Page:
Darrell Ross had a rough upbringing in Brownsville, but after his mother died about two years ago he went to live with his maternal grandfather, and at Connellsville Area High School he began to come into his own and thrive.
Mr. Ross, 17, a junior, was a star athlete on the football team, where he was a wide receiver, and on the baseball team, where he was a left-handed pitcher. Division I schools were already looking at him, including the University of Pittsburgh, whose coaches came to watch him play against Penn-Trafford High School this football season, said David McDonald, the Connellsville Area High School assistant principal and head football coach.
Added to the athletic gift that made him successful on the playing field was a personality that garnered him equal success in the high school environmentitself, Mr. McDonald said.
“Darrell had the ability to light up a room with his smile. He would make people laugh,” Mr. McDonald said. “He had a dynamic personality and was a popular kid.
“He had only been here a couple of years and we were trying to show him he had a bright future ahead of him from an athletic standpoint. Whether it was football or baseball, it came really easily for him.”
Mr. Ross’s trajectory toward that bright future was halted in the flash of a single shot to his head from a stolen handgun in an upstairs bedroom inside a home on Murray Avenue in Uniontown, a town along with Brownsville that he frequented because of cousins and other family members living there. Police found his body Thursday after being dispatched about 7 p.m.
“He had friends in Brownsville and Uniontown and he was very loyal to them, and cousins there who were very important to him,” Mr. McDonald said.
Hasani Simpkins, 20, who Uniontown police found hiding near the scene, was charged with homicide and related charges in the case, admitting to police he fired the fatal shot, police said. The motive remains unknown.
Mr. McDonald, who along with his family had a special relationship with Mr. Ross. He was shocked that his protege would die from such violence.
“I knew Darrell from the time he spent time with me and my family that he was loving and generous and caring and I knew how he was as teammate and in school in Connellsville. I also knew there was another part of his life I wasn’t privy to, but he wasn’t out to hurt anyone. This is a shock to me.”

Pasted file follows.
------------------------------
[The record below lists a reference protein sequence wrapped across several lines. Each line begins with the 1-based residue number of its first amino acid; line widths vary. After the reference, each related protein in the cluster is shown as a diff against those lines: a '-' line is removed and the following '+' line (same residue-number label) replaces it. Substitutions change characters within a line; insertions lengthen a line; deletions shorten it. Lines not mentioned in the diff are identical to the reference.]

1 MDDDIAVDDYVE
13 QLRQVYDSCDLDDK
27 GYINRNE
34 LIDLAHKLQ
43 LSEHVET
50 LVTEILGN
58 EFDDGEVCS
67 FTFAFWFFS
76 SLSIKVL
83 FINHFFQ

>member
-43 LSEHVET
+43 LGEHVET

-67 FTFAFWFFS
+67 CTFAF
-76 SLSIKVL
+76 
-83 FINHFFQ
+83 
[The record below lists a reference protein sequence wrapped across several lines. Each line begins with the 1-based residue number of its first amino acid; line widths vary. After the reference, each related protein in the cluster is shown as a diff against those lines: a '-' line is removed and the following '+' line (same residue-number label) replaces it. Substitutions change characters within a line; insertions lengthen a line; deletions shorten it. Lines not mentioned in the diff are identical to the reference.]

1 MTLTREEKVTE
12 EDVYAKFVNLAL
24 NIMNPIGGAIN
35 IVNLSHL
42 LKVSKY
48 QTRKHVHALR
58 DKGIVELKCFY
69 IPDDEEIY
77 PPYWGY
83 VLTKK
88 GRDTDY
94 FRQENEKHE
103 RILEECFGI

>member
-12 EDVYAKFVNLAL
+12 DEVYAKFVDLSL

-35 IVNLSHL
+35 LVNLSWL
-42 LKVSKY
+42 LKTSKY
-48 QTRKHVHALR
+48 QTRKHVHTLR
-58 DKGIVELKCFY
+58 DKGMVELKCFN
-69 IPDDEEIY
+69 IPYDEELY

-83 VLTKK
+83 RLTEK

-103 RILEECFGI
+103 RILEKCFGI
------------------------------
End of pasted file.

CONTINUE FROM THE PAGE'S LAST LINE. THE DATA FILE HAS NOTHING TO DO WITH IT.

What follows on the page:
And it was to the 1,300 students in the high school, many of whom took advantage of counselors sent to the school Friday morning by other school districts and the Intermediate Unit.
“It’s comforting to see how our students are comforting each other. Connellsville is a good community, and this is a good school. I’m blessed to work here and am so proud of the way the kids are handling this.
“There are a lot of grieving students. You can see from the look of the students that he didn’t just touch one certain group of students.”
Mr. Ross’s grandfather, Pete Casini, approached Mr. McDonald before his grandson moved in with him and asked for help in guiding the young man, an undertaking Mr. McDonald gladly accepted.
“He became intertwined as part of our family. He would visit on weekends and had a special relationship with my wife and daughters. It was something we were all pitching in and trying to do because we saw how much potential he had. He lived 17 years and there were ups and downs. Sometimes he would get mad at me if he didn’t like what I had to say, but we had a special relationship,” Mr. McDonald said.
Jon Schmitz: email@example.com, 412-263-1868 and on Twitter @pgtraffic. Michael A. Fuoco: firstname.lastname@example.org or 412-263-1968. Liz Navratil: email@example.com. First Published November 21, 2013 10:33 PM